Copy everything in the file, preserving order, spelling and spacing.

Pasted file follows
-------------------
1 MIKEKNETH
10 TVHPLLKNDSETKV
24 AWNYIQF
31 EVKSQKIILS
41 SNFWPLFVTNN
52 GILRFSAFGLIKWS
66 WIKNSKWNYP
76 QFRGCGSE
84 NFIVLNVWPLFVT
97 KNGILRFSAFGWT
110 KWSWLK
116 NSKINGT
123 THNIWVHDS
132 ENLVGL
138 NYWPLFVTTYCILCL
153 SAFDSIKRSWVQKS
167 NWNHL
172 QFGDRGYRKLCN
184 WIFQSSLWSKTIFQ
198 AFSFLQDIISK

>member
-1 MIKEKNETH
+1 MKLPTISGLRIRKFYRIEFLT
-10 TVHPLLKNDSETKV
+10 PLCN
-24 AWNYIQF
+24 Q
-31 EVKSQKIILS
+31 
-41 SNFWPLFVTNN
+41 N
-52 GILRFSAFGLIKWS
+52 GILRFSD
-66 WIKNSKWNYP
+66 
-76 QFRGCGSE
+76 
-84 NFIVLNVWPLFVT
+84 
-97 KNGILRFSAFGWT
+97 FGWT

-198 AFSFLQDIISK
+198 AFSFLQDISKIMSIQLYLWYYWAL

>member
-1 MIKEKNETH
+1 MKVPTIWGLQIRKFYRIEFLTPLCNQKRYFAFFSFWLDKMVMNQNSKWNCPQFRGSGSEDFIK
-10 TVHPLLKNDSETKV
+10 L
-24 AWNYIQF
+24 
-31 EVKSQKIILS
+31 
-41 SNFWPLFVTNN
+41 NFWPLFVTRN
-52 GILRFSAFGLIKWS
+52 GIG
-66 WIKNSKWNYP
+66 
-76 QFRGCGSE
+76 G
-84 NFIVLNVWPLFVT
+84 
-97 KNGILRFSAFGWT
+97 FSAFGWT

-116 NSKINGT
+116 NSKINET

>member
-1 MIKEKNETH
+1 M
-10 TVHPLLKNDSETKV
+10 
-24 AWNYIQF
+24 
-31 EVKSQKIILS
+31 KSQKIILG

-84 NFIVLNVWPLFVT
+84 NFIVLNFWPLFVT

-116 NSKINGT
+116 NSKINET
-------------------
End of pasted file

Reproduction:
1 MIKEKNETH
10 TVHPLLKNDSETKV
24 AWNYIQF
31 EVKSQKIILS
41 SNFWPLFVTNN
52 GILRFSAFGLIKWS
66 WIKNSKWNYP
76 QFRGCGSE
84 NFIVLNVWPLFVT
97 KNGILRFSAFGWT
110 KWSWLK
116 NSKINGT
123 THNIWVHDS
132 ENLVGL
138 NYWPLFVTTYCILCL
153 SAFDSIKRSWVQKS
167 NWNHL
172 QFGDRGYRKLCN
184 WIFQSSLWSKTIFQ
198 AFSFLQDIISK

>member
-1 MIKEKNETH
+1 MKLPTISGLRIRKFYRIEFLT
-10 TVHPLLKNDSETKV
+10 PLCN
-24 AWNYIQF
+24 Q
-31 EVKSQKIILS
+31 
-41 SNFWPLFVTNN
+41 N
-52 GILRFSAFGLIKWS
+52 GILRFSD
-66 WIKNSKWNYP
+66 
-76 QFRGCGSE
+76 
-84 NFIVLNVWPLFVT
+84 
-97 KNGILRFSAFGWT
+97 FGWT

-198 AFSFLQDIISK
+198 AFSFLQDISKIMSIQLYLWYYWAL

>member
-1 MIKEKNETH
+1 MKVPTIWGLQIRKFYRIEFLTPLCNQKRYFAFFSFWLDKMVMNQNSKWNCPQFRGSGSEDFIK
-10 TVHPLLKNDSETKV
+10 L
-24 AWNYIQF
+24 
-31 EVKSQKIILS
+31 
-41 SNFWPLFVTNN
+41 NFWPLFVTRN
-52 GILRFSAFGLIKWS
+52 GIG
-66 WIKNSKWNYP
+66 
-76 QFRGCGSE
+76 G
-84 NFIVLNVWPLFVT
+84 
-97 KNGILRFSAFGWT
+97 FSAFGWT

-116 NSKINGT
+116 NSKINET

>member
-1 MIKEKNETH
+1 M
-10 TVHPLLKNDSETKV
+10 
-24 AWNYIQF
+24 
-31 EVKSQKIILS
+31 KSQKIILG

-84 NFIVLNVWPLFVT
+84 NFIVLNFWPLFVT

-116 NSKINGT
+116 NSKINET